IV. THE SUPREME COURT'S DECISION:

"Under New York law, the State may terminate, over parental objection, the rights of parents in their natural child upon a finding that the child is 'permanently neglected.' The New York Family Court Act 622... requires that only a 'fair preponderance of the evidence' support that finding. Thus, in New York, the factual certainty required to extinguish the parent-child relationship is no greater than that necessary to award money damages in an ordinary civil action.

Today we hold that the Due Process Clause of the Fourteenth Amendment demands more than this. Before a State may sever completely and irrevocably the rights of parents in their natural child, due process requires that the State support its allegations by at least clear and convincing evidence…

The fundamental liberty interest of natural parents in the care, custody, and management of their child does not evaporate simply because they have not been model parents or have lost temporary custody of their child to the State. Even when blood relationships are strained, parents retain a vital interest in preventing the irretrievable destruction of their family life. If anything, persons faced with forced dissolution of their parental rights have a more critical need for procedural protections than do those resisting state intervention into ongoing family affairs. When the State moves to destroy weakened familial bonds, it must provide the parents with fundamentally fair procedures…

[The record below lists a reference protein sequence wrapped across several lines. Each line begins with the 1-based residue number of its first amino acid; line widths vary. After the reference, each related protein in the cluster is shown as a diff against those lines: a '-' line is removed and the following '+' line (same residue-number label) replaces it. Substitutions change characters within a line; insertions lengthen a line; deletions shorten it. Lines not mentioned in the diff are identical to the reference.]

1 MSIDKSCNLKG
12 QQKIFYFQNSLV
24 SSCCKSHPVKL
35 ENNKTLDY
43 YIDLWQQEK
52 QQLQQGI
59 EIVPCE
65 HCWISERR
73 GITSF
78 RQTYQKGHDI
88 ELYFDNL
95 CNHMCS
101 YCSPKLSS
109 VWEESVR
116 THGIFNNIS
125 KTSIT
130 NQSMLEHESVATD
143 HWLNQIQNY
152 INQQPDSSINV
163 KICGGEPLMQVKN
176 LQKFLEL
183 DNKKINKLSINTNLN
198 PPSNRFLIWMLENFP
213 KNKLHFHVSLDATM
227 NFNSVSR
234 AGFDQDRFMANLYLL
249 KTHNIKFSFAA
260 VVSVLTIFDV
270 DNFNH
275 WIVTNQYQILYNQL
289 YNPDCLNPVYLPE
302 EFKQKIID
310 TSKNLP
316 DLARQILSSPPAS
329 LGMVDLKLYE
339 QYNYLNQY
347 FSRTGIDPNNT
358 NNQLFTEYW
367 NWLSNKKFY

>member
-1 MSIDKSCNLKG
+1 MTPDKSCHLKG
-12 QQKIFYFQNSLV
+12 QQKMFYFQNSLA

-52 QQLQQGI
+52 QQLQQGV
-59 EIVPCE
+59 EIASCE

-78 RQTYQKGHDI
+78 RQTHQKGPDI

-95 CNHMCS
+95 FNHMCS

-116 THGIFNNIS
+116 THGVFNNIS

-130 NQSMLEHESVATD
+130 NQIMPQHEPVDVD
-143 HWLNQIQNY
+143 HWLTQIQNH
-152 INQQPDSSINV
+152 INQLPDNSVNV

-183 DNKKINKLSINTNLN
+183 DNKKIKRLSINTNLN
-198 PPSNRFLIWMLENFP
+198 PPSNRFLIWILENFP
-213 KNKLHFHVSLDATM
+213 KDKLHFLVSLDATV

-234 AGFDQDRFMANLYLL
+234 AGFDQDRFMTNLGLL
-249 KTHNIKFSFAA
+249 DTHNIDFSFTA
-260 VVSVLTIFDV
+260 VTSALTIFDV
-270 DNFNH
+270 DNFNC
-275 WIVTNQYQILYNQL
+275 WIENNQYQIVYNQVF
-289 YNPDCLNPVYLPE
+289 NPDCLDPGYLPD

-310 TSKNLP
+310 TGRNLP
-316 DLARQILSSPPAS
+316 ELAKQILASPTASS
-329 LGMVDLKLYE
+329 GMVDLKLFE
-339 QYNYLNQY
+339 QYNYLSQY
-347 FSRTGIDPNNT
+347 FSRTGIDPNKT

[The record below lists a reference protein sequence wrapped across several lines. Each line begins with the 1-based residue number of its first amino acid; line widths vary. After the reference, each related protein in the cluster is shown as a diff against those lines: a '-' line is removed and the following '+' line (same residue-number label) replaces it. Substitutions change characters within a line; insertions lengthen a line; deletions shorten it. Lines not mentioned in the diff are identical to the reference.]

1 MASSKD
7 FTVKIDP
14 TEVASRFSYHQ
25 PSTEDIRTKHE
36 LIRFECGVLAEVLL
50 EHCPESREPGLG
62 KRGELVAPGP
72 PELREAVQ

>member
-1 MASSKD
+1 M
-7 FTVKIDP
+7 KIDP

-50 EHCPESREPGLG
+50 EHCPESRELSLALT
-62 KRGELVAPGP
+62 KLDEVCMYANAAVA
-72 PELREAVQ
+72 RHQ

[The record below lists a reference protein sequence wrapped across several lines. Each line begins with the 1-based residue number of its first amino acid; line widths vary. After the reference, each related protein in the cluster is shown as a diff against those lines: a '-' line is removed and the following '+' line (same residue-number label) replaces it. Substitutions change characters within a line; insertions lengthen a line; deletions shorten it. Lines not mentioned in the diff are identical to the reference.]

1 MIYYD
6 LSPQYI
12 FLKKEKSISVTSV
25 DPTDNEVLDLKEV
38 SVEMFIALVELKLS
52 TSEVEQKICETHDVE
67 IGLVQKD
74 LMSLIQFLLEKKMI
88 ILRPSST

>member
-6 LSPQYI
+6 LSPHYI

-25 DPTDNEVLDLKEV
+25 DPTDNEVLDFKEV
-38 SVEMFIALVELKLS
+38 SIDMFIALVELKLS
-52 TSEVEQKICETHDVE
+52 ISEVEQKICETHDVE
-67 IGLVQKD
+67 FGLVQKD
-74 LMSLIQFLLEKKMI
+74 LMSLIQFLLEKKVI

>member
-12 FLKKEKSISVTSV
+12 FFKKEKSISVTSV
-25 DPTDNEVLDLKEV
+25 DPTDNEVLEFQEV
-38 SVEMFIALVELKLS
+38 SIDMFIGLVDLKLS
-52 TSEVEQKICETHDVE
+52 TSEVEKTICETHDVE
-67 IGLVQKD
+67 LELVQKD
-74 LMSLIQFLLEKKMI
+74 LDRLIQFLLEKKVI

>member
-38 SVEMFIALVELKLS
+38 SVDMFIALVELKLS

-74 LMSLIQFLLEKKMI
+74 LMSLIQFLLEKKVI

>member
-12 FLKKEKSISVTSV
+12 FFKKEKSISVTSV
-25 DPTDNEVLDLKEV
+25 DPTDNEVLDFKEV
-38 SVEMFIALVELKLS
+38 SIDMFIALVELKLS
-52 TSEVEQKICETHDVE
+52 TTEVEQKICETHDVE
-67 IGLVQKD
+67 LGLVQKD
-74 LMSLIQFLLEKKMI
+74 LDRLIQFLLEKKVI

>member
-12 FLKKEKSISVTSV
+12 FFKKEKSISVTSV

The logical conclusion of this balancing process is that the 'fair preponderance of the evidence' standard prescribed by Fam. Ct. Act 622 violates the Due Process Clause of the Fourteenth Amendment... The next question, then, is whether a 'beyond a reasonable doubt' or a 'clear and convincing' standard is constitutionally mandated.

We, of course, express no view on the merits of petitioners' claims. At a hearing conducted under a constitutionally proper standard, they may or may not prevail. Without deciding the outcome under any of the standards we have approved, we vacate the judgment of the Appellate Division and remand the case for further proceedings not inconsistent with this opinion."
Justice Vote: 5 Pro vs. 4 Con

  • Blackmun, H. Pro (wrote majority opinion)
  • Powell, L. Pro (joined majority opinion)
  • Stevens, J. Pro (joined majority opinion)
  • Brennan, W. Pro (joined majority opinion)
  • Marshall, T. Pro (joined majority opinion)
  • Rehnquist, W. Con (wrote dissenting opinion)
  • Burger, W. Con (joined dissenting opinion)
  • White, B. Con (joined dissenting opinion)
  • O’Connor, S. Con (joined dissenting opinion)
V. A WIN OR LOSS FOR THE ACLU?

The ACLU filed a brief of amici curiae urging reversal; The US Supreme Court reversed the lower court's ruling in a 5-4 vote, giving the ACLU an apparent win.